Editor’s Note: In February 2022, SunPower’s Commercial and Industrial Solutions business was acquired by TotalEnergies. Learn more about sustainability options for these industries, please visit.
Listing the many benefits of commercial solar energy for business is easy but quantifying their value can be more challenging. The impact on property value is a prime example. While it’s likely true that a building equipped with high-quality solar panels for commercial property is more valuable than a facility that relies on fossil fuel-generated energy, determining exactly how much more valuable can be complicated. If increased property value is an important factor to your organization in justifying the cost of commercial solar panels, this article may help.
To start, let’s take a quick look at non-commercial, residential solar installations. A study performed by Zillow indicated that homes with solar panels sell for 4.1% more than comparable homes without them. While some reports indicate a similar correlation for business property valuations, not enough studies have been conducted to verify comparable findings for commercial sites. Still, the general takeaway is apparent: Adding solar power has the potential to increase a property’s selling price.
The specific impact of solar on commercial property value largely depends on the answer to each of the following questions:
Does the organization installing solar power own the building/property for the project? As one might expect, the greatest potential value-add occurs when the organization adopting commercial solar power owns the site and the solar equipment being installed. Buying the commercial solar equipment outright gives owners access to any possible tax incentives, reduced energy expenses and potential for claiming renewable energy credits (as well as the ability to promote the green attributes of their solar system). Increased commercial property value is also part of that benefit list.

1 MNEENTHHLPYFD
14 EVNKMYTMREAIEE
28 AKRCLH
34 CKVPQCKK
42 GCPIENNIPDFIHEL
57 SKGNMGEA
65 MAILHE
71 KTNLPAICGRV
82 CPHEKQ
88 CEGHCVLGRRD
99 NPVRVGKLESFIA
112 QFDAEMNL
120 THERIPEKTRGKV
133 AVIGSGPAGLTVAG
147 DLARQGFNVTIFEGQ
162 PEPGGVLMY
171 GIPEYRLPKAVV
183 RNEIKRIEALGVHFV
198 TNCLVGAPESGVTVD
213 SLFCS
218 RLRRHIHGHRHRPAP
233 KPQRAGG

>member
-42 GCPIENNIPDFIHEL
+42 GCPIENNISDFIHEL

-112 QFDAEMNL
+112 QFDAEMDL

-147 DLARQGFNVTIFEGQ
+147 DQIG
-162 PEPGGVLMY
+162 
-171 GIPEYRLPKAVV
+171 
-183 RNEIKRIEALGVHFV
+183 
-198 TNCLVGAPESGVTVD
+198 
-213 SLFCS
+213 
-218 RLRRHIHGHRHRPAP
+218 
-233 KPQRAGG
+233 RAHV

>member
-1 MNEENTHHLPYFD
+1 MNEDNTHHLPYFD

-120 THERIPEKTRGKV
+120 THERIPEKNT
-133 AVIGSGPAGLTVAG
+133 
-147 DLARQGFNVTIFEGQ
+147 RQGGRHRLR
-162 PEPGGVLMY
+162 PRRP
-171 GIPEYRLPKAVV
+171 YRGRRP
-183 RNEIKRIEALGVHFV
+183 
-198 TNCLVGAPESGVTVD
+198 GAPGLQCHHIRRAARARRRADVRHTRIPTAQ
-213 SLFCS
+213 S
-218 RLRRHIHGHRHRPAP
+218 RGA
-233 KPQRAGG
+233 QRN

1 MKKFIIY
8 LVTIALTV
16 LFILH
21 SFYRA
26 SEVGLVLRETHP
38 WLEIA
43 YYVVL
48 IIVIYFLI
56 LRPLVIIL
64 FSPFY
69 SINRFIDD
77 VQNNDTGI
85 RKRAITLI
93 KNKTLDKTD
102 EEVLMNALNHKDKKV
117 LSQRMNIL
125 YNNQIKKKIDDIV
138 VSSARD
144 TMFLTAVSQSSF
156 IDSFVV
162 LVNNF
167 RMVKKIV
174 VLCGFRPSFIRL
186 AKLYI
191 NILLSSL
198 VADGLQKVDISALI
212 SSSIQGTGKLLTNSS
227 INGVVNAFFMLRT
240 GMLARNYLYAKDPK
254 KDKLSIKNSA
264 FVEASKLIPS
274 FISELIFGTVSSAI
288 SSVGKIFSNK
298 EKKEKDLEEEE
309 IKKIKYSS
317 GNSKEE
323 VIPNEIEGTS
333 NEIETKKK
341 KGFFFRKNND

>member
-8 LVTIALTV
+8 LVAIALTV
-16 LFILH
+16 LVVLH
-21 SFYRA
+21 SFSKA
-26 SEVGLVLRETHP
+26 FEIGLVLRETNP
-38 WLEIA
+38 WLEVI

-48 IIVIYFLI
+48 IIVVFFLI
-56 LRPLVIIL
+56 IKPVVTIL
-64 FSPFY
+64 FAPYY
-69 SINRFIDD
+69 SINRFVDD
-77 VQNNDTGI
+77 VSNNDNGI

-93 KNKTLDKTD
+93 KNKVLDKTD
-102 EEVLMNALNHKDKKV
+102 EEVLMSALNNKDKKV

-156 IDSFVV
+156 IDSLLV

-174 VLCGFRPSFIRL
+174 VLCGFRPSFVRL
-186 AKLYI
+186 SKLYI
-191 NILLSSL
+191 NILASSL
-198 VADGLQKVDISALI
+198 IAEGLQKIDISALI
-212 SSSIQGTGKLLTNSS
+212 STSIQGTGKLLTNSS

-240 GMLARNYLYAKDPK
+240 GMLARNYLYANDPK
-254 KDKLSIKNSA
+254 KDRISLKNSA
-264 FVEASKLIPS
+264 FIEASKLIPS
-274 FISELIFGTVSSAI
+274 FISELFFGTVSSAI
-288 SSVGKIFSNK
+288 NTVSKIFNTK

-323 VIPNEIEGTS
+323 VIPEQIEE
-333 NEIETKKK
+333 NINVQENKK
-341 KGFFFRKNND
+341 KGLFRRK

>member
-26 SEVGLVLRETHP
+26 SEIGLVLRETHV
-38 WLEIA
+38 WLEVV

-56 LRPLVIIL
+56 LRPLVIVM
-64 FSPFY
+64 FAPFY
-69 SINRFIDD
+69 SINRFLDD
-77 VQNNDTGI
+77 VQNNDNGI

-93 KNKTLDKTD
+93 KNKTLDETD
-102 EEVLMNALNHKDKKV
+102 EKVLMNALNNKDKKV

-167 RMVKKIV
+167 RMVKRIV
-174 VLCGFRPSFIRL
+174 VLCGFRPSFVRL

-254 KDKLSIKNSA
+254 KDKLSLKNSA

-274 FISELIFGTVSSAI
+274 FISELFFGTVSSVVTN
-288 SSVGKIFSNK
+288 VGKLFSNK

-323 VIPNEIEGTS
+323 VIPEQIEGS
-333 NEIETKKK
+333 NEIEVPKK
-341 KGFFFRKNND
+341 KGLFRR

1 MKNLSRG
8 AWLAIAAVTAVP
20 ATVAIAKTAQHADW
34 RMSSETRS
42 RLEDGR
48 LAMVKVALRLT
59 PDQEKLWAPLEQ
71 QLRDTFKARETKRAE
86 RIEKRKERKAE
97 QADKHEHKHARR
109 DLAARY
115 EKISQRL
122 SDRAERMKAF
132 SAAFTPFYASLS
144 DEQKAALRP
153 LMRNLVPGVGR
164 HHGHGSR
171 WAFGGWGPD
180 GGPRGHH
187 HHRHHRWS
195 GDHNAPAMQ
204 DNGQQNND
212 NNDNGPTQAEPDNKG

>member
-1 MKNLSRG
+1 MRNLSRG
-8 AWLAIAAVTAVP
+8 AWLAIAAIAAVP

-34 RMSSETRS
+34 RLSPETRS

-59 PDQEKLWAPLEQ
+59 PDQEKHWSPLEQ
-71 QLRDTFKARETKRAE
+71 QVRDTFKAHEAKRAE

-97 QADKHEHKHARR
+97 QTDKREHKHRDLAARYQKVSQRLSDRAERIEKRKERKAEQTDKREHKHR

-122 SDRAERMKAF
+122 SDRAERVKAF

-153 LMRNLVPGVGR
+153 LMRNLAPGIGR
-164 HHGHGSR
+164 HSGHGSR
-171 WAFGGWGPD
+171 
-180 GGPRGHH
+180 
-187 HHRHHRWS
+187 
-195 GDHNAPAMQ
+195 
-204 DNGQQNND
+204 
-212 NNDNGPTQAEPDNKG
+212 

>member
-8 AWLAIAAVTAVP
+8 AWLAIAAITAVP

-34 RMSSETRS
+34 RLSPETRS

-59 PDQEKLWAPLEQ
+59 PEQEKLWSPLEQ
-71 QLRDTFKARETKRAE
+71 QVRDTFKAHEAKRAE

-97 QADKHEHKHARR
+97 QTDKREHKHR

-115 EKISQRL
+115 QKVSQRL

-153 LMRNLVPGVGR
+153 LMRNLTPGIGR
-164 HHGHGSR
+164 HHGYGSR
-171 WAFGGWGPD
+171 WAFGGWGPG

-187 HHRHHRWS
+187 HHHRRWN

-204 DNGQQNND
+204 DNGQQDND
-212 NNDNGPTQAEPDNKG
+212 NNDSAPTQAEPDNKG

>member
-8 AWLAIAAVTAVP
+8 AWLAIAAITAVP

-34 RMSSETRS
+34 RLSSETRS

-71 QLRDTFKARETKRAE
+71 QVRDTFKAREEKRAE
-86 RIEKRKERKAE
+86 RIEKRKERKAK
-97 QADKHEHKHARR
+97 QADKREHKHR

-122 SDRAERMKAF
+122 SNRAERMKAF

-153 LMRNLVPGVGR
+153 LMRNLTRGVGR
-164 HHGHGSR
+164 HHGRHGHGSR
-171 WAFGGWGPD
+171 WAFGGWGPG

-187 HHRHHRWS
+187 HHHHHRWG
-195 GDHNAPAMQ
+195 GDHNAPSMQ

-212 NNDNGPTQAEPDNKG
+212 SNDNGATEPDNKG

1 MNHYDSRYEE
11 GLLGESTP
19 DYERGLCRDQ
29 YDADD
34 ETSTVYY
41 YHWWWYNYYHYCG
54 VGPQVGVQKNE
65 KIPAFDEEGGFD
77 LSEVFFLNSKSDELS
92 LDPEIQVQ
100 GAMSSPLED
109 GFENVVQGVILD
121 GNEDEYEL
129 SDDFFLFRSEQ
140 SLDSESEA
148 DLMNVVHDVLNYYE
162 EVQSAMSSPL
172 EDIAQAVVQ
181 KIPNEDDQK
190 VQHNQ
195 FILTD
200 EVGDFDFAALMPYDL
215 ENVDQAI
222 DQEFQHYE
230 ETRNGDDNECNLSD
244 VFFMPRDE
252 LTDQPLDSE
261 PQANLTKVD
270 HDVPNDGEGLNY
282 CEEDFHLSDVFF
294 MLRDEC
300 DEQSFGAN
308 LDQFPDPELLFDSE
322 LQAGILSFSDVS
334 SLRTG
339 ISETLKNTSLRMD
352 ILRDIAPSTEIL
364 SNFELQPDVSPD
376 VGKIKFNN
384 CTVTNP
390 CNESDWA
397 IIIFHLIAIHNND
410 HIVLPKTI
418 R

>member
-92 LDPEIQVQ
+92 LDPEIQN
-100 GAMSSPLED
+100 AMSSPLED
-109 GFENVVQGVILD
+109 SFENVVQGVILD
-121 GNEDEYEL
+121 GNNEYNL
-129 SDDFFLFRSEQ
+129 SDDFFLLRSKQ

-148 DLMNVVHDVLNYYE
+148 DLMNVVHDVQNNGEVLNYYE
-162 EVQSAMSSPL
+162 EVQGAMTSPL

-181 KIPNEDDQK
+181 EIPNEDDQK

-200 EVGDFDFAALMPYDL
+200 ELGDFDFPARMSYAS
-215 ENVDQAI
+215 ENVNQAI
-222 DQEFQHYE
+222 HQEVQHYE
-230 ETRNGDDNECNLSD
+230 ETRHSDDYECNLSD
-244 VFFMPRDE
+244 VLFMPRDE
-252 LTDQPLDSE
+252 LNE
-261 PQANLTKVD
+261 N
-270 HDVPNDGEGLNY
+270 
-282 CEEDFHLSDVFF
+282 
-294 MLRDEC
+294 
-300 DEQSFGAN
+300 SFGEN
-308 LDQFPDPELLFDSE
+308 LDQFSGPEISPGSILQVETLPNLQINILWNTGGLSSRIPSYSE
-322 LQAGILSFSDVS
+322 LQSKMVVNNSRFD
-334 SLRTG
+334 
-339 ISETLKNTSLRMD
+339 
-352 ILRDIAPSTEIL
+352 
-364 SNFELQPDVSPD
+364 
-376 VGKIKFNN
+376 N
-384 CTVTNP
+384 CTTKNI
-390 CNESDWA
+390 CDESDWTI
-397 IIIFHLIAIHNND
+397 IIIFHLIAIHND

How does a leased property deliver the benefits of commercial solar? Many organizations rent their commercial facilities, but that doesn’t mean they can’t benefit as well. Most of the costs of the property (e.g., insurance, property tax, utilities) are paid for by the lessee (or flow through to them in the form of higher rent). Installing commercial solar could reduce the energy costs the lessee would have to pay—and allow them to benefit from positive public perception by having solar on their site.
What is the added value for property owners who provide solar energy for tenants? Here are some benefits that renters can bring up when trying to convince a landlord to install commercial solar:
Tenants enjoying lower electricity bills may be more satisfied and willing to stay longer, reducing the time and expense of finding new renters.
Properly-structured PPAs or solar lease deals can potentially be transferred to new tenants if the original lessee leaves, making the property more attractive to potential commercial renters.
Properties with a solar installation could also benefit from the growing number of organizations taking corporate social responsibility more seriously.
Are there any “softer” benefits of going solar that ultimately have an indirect impact on property value? Another less obvious but noteworthy consideration is the fact that few things say “environmental awareness,” “social responsibility” and “progressive thinking” like visible commercial solar panels. In addition to improving public image, a commercial solar system offers all the benefits and cost savings of going green, while also updating a building’s physical appearance. In general, better-looking properties yield increased property values.
In summary, when evaluating the advantages and disadvantages of commercial solar, property value is something that should be factored into the equation.